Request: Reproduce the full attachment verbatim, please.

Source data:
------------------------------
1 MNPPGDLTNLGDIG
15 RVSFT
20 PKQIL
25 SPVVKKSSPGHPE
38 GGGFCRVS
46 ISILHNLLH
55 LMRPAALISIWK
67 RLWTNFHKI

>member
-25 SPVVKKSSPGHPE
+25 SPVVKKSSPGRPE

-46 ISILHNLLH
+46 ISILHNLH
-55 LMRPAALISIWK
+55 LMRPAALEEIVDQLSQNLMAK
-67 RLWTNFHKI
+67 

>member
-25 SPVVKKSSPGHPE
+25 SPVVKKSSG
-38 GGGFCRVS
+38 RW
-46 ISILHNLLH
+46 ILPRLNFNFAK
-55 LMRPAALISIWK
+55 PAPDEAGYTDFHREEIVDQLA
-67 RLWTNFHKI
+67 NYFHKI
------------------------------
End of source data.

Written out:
1 MNPPGDLTNLGDIG
15 RVSFT
20 PKQIL
25 SPVVKKSSPGHPE
38 GGGFCRVS
46 ISILHNLLH
55 LMRPAALISIWK
67 RLWTNFHKI

>member
-25 SPVVKKSSPGHPE
+25 SPVVKKSSPGRPE

-46 ISILHNLLH
+46 ISILHNLH
-55 LMRPAALISIWK
+55 LMRPAALEEIVDQLSQNLMAK
-67 RLWTNFHKI
+67 

>member
-25 SPVVKKSSPGHPE
+25 SPVVKKSSG
-38 GGGFCRVS
+38 RW
-46 ISILHNLLH
+46 ILPRLNFNFAK
-55 LMRPAALISIWK
+55 PAPDEAGYTDFHREEIVDQLA
-67 RLWTNFHKI
+67 NYFHKI